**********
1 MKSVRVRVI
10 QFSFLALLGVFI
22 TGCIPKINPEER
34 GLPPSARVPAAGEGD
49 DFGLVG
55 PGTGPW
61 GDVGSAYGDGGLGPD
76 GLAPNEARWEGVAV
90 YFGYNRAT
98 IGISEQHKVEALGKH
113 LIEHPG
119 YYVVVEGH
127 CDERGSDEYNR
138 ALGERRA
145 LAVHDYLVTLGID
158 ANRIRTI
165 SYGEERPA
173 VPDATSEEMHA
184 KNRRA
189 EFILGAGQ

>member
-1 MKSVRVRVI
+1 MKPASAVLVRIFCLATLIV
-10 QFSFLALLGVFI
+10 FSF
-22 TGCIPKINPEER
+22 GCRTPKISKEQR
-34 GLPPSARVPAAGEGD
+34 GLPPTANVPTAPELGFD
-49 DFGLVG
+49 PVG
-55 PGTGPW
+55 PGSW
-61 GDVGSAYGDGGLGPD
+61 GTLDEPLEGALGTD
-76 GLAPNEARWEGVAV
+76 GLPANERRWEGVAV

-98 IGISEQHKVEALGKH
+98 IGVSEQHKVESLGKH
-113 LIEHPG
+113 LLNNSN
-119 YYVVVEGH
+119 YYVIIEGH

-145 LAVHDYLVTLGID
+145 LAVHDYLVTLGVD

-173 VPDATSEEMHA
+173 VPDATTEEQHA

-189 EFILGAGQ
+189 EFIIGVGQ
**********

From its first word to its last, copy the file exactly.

1 MKSVRVRVI
10 QFSFLALLGVFI
22 TGCIPKINPEER
34 GLPPSARVPAAGEGD
49 DFGLVG
55 PGTGPW
61 GDVGSAYGDGGLGPD
76 GLAPNEARWEGVAV
90 YFGYNRAT
98 IGISEQHKVEALGKH
113 LIEHPG
119 YYVVVEGH
127 CDERGSDEYNR
138 ALGERRA
145 LAVHDYLVTLGID
158 ANRIRTI
165 SYGEERPA
173 VPDATSEEMHA
184 KNRRA
189 EFILGAGQ

>member
-1 MKSVRVRVI
+1 MKPASAVLVRIFCLATLIV
-10 QFSFLALLGVFI
+10 FSF
-22 TGCIPKINPEER
+22 GCRTPKISKEQR
-34 GLPPSARVPAAGEGD
+34 GLPPTANVPTAPELGFD
-49 DFGLVG
+49 PVG
-55 PGTGPW
+55 PGSW
-61 GDVGSAYGDGGLGPD
+61 GTLDEPLEGALGTD
-76 GLAPNEARWEGVAV
+76 GLPANERRWEGVAV

-98 IGISEQHKVEALGKH
+98 IGVSEQHKVESLGKH
-113 LIEHPG
+113 LLNNSN
-119 YYVVVEGH
+119 YYVIIEGH

-145 LAVHDYLVTLGID
+145 LAVHDYLVTLGVD

-173 VPDATSEEMHA
+173 VPDATTEEQHA

-189 EFILGAGQ
+189 EFIIGVGQ